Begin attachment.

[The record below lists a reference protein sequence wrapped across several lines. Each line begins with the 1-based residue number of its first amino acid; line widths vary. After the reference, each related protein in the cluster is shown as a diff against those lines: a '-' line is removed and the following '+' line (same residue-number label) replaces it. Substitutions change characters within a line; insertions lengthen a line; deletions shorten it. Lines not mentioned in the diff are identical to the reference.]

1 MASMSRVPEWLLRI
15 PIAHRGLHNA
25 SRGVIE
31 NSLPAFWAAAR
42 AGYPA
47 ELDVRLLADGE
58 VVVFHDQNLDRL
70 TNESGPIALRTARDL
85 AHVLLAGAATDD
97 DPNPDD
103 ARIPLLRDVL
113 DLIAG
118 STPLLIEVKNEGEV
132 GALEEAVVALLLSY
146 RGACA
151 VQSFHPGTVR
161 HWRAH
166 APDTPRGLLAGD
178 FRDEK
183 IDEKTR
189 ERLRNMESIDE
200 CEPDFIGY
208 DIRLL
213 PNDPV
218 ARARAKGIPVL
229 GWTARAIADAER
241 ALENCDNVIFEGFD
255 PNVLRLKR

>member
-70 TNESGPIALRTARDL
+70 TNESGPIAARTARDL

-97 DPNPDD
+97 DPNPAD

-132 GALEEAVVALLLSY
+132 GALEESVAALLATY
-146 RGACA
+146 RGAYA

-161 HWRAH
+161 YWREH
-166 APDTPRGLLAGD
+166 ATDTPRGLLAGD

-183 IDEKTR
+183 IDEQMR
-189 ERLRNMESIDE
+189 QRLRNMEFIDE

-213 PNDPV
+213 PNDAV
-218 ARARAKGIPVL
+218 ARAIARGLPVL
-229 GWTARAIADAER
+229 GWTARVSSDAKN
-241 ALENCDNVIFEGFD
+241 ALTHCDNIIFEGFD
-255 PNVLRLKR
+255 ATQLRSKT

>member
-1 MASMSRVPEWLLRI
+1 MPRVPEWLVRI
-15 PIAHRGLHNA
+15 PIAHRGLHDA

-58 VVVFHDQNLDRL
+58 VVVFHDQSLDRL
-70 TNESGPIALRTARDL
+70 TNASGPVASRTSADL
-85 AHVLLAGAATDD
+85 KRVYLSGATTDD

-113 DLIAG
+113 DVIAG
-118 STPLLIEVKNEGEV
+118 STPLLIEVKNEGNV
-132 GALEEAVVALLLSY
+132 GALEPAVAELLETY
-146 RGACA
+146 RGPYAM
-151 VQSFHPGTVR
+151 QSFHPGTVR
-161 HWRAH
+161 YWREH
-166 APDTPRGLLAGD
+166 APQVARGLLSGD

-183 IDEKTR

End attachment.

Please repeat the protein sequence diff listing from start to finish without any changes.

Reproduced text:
[The record below lists a reference protein sequence wrapped across several lines. Each line begins with the 1-based residue number of its first amino acid; line widths vary. After the reference, each related protein in the cluster is shown as a diff against those lines: a '-' line is removed and the following '+' line (same residue-number label) replaces it. Substitutions change characters within a line; insertions lengthen a line; deletions shorten it. Lines not mentioned in the diff are identical to the reference.]

1 MASMSRVPEWLLRI
15 PIAHRGLHNA
25 SRGVIE
31 NSLPAFWAAAR
42 AGYPA
47 ELDVRLLADGE
58 VVVFHDQNLDRL
70 TNESGPIALRTARDL
85 AHVLLAGAATDD
97 DPNPDD
103 ARIPLLRDVL
113 DLIAG
118 STPLLIEVKNEGEV
132 GALEEAVVALLLSY
146 RGACA
151 VQSFHPGTVR
161 HWRAH
166 APDTPRGLLAGD
178 FRDEK
183 IDEKTR
189 ERLRNMESIDE
200 CEPDFIGY
208 DIRLL
213 PNDPV
218 ARARAKGIPVL
229 GWTARAIADAER
241 ALENCDNVIFEGFD
255 PNVLRLKR

>member
-70 TNESGPIALRTARDL
+70 TNESGPIAARTARDL

-97 DPNPDD
+97 DPNPAD

-132 GALEEAVVALLLSY
+132 GALEESVAALLATY
-146 RGACA
+146 RGAYA

-161 HWRAH
+161 YWREH
-166 APDTPRGLLAGD
+166 ATDTPRGLLAGD

-183 IDEKTR
+183 IDEQMR
-189 ERLRNMESIDE
+189 QRLRNMEFIDE

-213 PNDPV
+213 PNDAV
-218 ARARAKGIPVL
+218 ARAIARGLPVL
-229 GWTARAIADAER
+229 GWTARVSSDAKN
-241 ALENCDNVIFEGFD
+241 ALTHCDNIIFEGFD
-255 PNVLRLKR
+255 ATQLRSKT

>member
-1 MASMSRVPEWLLRI
+1 MPRVPEWLVRI
-15 PIAHRGLHNA
+15 PIAHRGLHDA

-58 VVVFHDQNLDRL
+58 VVVFHDQSLDRL
-70 TNESGPIALRTARDL
+70 TNASGPVASRTSADL
-85 AHVLLAGAATDD
+85 KRVYLSGATTDD

-113 DLIAG
+113 DVIAG
-118 STPLLIEVKNEGEV
+118 STPLLIEVKNEGNV
-132 GALEEAVVALLLSY
+132 GALEPAVAELLETY
-146 RGACA
+146 RGPYAM
-151 VQSFHPGTVR
+151 QSFHPGTVR
-161 HWRAH
+161 YWREH
-166 APDTPRGLLAGD
+166 APQVARGLLSGD

-183 IDEKTR